6. Observe for a red reflection in each pupil, caused by light reflecting back from the vascularised retina. Absence of this reflex and presence of leukocoria may suggest underlying pathology such as cataracts, vitreous haemorrhage or retinal detachment. In children this may be a sign of retinoblastoma.
  7. If you are assessing the patient’s right eye, you should hold the instrument in the same hand as the eye you are examining. Place the hand not holding the ophthalmoscope onto the patient’s forehead to prevent accidental collision between yours and the patient’s face.
  8. Approaching from a 45-degree angle slightly temporal to the patient, move closer whilst maintaining the red reflex.
  9. Begin by identifying a blood vessel and then follow the branching of this blood vessel towards the optic disc (the branches point like arrows towards the optic disc). Move in closer, staying nasally until you see the optic nerve. Rotate the dioptre lens until the optic nerve comes into focus.
  10. Once you identify the optic disc assess its characteristics including the contour, colour and the cup.
  11. Methodically assess each quadrant of the retina and the associated vascular arcades in a clockwise or anticlockwise fashion. Assessing the superior temporal, Superior nasal, Inferior nasal and Inferior temporal segments.
  12. Finally, inspect the macula and fovea by asking the patient to briefly look directly into the light of the ophthalmoscope. The macula is found lateral (temporal) to the optic nerve head and is yellow in colour.  
  13. Repeat the assessment in the fellow eye approaching the patient from the opposite site holding the ophthalmoscope in the contralateral hand
  14. Thank the patient for their cooperation and document your examination findings.

To be able to identify key anatomical structures visible with the direct ophthalmoscope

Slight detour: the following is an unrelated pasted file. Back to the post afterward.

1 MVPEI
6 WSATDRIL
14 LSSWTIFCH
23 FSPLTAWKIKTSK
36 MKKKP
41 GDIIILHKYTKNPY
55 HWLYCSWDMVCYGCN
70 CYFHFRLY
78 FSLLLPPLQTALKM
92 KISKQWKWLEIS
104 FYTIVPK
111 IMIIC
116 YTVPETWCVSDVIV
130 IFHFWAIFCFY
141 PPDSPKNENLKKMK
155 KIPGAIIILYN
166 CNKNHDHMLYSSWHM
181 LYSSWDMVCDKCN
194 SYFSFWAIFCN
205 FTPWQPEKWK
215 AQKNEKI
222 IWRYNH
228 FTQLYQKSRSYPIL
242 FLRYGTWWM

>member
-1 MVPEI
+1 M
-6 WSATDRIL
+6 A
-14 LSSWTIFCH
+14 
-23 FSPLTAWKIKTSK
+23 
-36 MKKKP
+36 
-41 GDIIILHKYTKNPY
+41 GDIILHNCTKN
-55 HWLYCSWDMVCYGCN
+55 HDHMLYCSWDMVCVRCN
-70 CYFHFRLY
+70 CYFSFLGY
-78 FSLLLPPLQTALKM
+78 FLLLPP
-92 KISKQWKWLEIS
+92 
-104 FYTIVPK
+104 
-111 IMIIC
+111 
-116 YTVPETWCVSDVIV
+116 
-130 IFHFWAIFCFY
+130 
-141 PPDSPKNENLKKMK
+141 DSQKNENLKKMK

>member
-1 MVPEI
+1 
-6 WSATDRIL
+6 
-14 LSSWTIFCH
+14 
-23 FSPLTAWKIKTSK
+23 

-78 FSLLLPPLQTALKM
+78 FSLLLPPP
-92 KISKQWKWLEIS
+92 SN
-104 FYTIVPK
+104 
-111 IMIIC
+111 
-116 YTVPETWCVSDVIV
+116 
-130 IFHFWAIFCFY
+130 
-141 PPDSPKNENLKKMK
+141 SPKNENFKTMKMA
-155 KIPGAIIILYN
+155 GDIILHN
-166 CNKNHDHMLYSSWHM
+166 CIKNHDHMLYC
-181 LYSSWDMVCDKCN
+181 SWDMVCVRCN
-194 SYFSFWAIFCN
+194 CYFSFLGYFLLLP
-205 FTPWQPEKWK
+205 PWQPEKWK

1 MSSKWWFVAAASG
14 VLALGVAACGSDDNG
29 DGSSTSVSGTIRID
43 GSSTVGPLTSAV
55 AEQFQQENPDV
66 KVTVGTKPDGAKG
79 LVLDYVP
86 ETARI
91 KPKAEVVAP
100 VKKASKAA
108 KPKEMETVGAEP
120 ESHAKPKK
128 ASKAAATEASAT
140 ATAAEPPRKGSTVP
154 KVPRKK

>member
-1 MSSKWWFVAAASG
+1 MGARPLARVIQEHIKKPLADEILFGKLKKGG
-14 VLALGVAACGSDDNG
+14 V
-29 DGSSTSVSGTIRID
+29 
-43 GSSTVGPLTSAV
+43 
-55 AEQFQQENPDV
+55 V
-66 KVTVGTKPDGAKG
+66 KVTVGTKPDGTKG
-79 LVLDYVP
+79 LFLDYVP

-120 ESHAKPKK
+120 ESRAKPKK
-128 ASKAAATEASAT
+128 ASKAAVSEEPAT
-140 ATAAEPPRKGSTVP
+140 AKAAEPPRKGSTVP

In order to gain maximum utility from using a direct ophthalmoscope it is essential to understand the underlying fundal anatomy and becoming familiar with what is normal. The key structures are the underlying vasculature, optic cup and disc in addition to the macula and fovea. They are defined below on this image of a normal fundus.

Figure 2: Fundus labelled with important landmarks

A normal retina appears clear without haemorrhages, cotton wool spots or exudates. The cup to disc ratio is an important feature of examining any retina, this is taken as the diameter of the cup divided by the diameter of the optic disc, with a ratio of 0.3 generally being considered normal. Discrepancies in this value can suggest underlying pathology such as in papilloedema.  The central part of the macula, the “fovea” is about the same diameter as the optic disc and appears darker than the rest of the macula due to the presence of an additional pigment.

Further reading:

  1. Gurney SP, Makanjuola T, Kutubi M, Parulekar M, Abbott J. How to use…the direct ophthalmoscope. Arch Dis Child Educ Pract Ed. 2018 Apr;103(2):102-109. doi: 10.1136/archdischild-2016-312378. Epub 2017 Sep 21. PMID: 28935833.
  2. Roberts E, Morgan R, King D, Clerkin L. Funduscopy: a forgotten art? Postgrad Med J 1999;75:282–284.
  3. Eifrig DE. A system for examining the ocular funclus. North Carolina Med J. 1983;44:631–33. 

This Post Has 2 Comments

  1. Stanley

    Good explanation. Thank you very much …

  2. Priscillayatha

    It’s really good. I learned alot thanks so much
    Now I will be able to perform funduscopy